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Home / Sports / Ronald Darby's text messages showed that he was not with Jameis Winston, though he claimed he was

Ronald Darby's text messages showed that he was not with Jameis Winston, though he claimed he was



Photo: Wesley Hitt (Getty)

Earlier this week, Jameis Winston accepted the NFL equivalent to a deal and agreed to be suspended for three games after calling on an Uber rider her. In return for Winston's approval of his suspension, the NFL did not reveal much about what it revealed other than its final decision that Winston "violated personal conduct by touching the driver in an inappropriate and sexual manner without their consent. " 1

9659003] The NFL has not said anything about what evidence it collected, what the evidence showed, or even how the investigation worked. The expected letter outlining all the misdeeds has not surfaced by any NFL reporters, as has happened in the past. There was no conference call to explain the actions of the League, as was the case after the Ezekiel-Elliott lock. But the Uber driver and her lawyer are talking. The driver has published this statement.

Their attorney, John Clune, told me that the League signaled to them that a piece of evidence collected by NFL investigators was text messages from Ronald Darby's phone, a Philadelphia Eagles cornerback and former Winston team-mate in Florida State. When the Uber driver spoke for the first time, Darby made a statement indicating she was lying; He said there were three people in the car at the time and Winston was in the back seat. The statement ended with her saying, "The charges are simply not true."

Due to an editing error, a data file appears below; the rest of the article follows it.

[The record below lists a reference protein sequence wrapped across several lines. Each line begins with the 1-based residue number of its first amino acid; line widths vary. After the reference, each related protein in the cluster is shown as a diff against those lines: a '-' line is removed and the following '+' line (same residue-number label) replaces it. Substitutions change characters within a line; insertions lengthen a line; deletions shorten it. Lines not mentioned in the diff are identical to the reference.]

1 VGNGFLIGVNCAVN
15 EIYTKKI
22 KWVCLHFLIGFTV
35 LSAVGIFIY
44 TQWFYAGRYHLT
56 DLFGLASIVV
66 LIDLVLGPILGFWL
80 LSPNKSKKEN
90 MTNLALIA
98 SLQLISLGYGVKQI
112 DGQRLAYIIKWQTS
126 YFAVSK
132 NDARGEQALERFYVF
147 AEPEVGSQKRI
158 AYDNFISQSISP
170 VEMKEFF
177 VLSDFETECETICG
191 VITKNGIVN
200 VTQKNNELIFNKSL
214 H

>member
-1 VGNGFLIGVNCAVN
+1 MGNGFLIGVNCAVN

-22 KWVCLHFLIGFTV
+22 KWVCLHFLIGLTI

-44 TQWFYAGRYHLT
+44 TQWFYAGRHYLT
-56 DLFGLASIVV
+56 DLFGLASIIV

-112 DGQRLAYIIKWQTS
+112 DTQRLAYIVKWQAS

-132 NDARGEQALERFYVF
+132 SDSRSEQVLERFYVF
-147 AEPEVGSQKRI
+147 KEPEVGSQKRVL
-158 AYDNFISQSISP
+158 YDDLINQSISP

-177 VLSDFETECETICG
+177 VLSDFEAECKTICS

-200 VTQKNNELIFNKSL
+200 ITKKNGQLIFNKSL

Go into this week and it seems that Darby's text messages told a different story. Clune said they showed that Darby "was still out of the club when the Uber ride came to an end." This is about another person who was with Winston that night, Brandon Banks, that Winston has taken an Uber ride alone, contrary to what The Darby Statement said. Banks currently serves 15 years in prison for rape of an unconscious woman in Vanderbilt.

Clune said the Uber driver felt very well about how seriously the League was investigating and that they were "extremely understanding and professional" the entire time. The woman, he said, had paid less attention to how many games Winston was exposed to and instead wanted to see "some accountability."

"It has been a strange exercise to try to find out how many matches correspond to sexual misconduct like this," said Clune. "It underlined the feeling that her focus should be on a positive outcome rather than on a specific discipline."


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